After reading your article on RV hot-skin voltage I ordered a Southwire 40126N Non-Contact Voltage Tester, but now wonder if it’s the correct tool. According to the directions it detects voltage by putting it near a hot plug. But will it also find a hot-skin voltage by putting it next to the skin of an RV? —John Baxley
Great question John,
But first a quick review of what a hot-skin/stray voltage is. Normally, the skin and chassis of your RV is within 5 volts AC of the earth. It’s the job of the ground wire in your shore power cord and pedestal to keep it down to this safe voltage. But if the ground wire is loose or broken in your electrical connection, this voltage can rise to 30, 60 or even 120 volts. Anything over 30 volts can be dangerous to your heart, so if you detect 30 volts or more, then you should disconnect your RV immediately until the problem can be corrected.
I came up with this very simple proximity hot-skin/stray voltage test nearly 10 years ago, but the manufacturers haven’t included it in their owner’s manuals yet, which is why you didn’t read about it. But you can see it here:
I have a variable AC power supply, my VW micro-bus, and several different Non-Contact Voltage testers I always recommend for my Stray Voltage Patrol. Of course there are other brands and models that will work, but let’s keep it simple for now.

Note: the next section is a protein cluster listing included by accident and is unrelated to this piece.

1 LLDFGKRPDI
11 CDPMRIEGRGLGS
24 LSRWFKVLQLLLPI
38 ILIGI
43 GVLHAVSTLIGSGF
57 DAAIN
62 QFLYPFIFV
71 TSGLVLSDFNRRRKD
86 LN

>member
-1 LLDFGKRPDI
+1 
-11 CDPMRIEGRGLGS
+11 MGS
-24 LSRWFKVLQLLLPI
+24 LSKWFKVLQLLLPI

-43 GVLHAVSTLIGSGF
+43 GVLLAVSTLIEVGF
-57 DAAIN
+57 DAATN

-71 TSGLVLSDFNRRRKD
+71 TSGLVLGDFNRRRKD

Fluke VoltAlert 1AC-A II rated for 90 to 1,000 volts
Klein NCVT-1 rated for 50 to 1,000 volts
Southwire 40136N rated for 50 to 600 volts
Even though all three of these testers are rated to find potentials higher than 50 or even 90 volts, they all work great at finding a stray voltage as low as 30 volts on something as large as a campground pedestal or your RV. Watch the video above to see this in action.
These same manufacturers also make dual-range testers, such as the Southwire 40126N you mentioned. And these will also work to detect a hot-skin/stray voltage as long as you leave them in high-voltage mode. If you set them in the 24-volt low range they’ll be too sensitive for this test and you can get false positive warnings. Read the directions to make sure these are set in the high-voltage range to use them for a hot-skin/stray voltage test.
If you plan to join the Stray Voltage Patrol in any capacity, then the minimum test gear you need is a Non-Contact Voltage Tester. More on this topic later, but here’s a link to what I’ve published already about joining the Stray Voltage Patrol.
Well, that’s it for now. Let’s play safe out there…